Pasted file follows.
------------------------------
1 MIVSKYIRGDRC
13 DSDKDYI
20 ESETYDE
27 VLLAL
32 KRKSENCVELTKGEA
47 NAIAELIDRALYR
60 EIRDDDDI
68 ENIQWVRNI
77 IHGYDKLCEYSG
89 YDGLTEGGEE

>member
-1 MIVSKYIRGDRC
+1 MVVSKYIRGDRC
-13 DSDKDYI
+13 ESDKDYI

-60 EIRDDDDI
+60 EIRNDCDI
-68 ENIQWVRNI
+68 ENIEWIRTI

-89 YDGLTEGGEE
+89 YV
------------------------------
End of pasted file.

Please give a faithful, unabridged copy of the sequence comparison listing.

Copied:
1 MIVSKYIRGDRC
13 DSDKDYI
20 ESETYDE
27 VLLAL
32 KRKSENCVELTKGEA
47 NAIAELIDRALYR
60 EIRDDDDI
68 ENIQWVRNI
77 IHGYDKLCEYSG
89 YDGLTEGGEE

>member
-1 MIVSKYIRGDRC
+1 MVVSKYIRGDRC
-13 DSDKDYI
+13 ESDKDYI

-60 EIRDDDDI
+60 EIRNDCDI
-68 ENIQWVRNI
+68 ENIEWIRTI

-89 YDGLTEGGEE
+89 YV